MILWAUKEE - As COVID-19 cases continue to skyrocket for the general public, they are skyrocketing inside of Wisconsin nursing homes, too.
AARP reports that staffing levels in many nursing homes are so short that some employees are going to work infected with COVID-19.
"This is the worst we’ve seen in nursing homes in Wisconsin," said Helen Marks Dicks, state issues advocacy director for AARP Wisconsin.
AARP Wisconsin is reporting that 30.8% of residents in senior homes are included among the new COVID-19 cases in the state and 0.3% of new deaths.
"We are well above the national average in both those areas," said Marks Dicks. "We’re trying to keep an eye on the government to be transparent, so they’re being open about what is going on in the nursing homes.
"We’re being supportive where we can about making sure that PPE and other equipment go into the nursing homes."
Cases aside, staffing, PPE and testing shortages are also reaching record highs. According to AARP Wisconsin, 39% of nursing homes do not have enough PPE to last them one week. Forty-one percent of nursing homes are short on staff and some staff members are even working after testing positive.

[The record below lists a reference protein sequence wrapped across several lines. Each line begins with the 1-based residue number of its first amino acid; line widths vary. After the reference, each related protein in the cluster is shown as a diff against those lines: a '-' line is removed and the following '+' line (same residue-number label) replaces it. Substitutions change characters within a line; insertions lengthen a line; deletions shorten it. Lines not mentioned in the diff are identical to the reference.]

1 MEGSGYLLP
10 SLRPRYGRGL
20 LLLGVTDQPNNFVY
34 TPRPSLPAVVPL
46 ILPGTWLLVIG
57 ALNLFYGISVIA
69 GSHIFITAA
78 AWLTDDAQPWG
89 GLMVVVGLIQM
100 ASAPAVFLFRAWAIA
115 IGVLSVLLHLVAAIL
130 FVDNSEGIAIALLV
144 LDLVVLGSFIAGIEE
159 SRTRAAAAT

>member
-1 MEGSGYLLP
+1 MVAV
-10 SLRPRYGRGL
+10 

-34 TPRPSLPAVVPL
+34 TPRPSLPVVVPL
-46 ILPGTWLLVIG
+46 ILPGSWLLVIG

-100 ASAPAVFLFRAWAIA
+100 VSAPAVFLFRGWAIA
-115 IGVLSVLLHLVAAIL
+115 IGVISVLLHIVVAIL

"We’re lobbying on the national level, and we’re letting the information get out and not get swept under the carpet about how bad things are," Marks Dicks said.
Continued isolation is also a major concern as many seniors struggle with not being able to visit with loved ones.
"If you know someone in a nursing home for heaven’s sake, write them a letter. You can’t visit them right now. Write them a letter….it’s the best we can do right now," said Marks Dicks.
The pandemic is especially hard on seniors now that they are not going to be able to visit with family for the holidays.
AARP recommends reaching out to loved ones by mail or phone and, even if you don't know someone in a nursing home, reaching out to a facility near you to see how you may be able to help a stranger in need.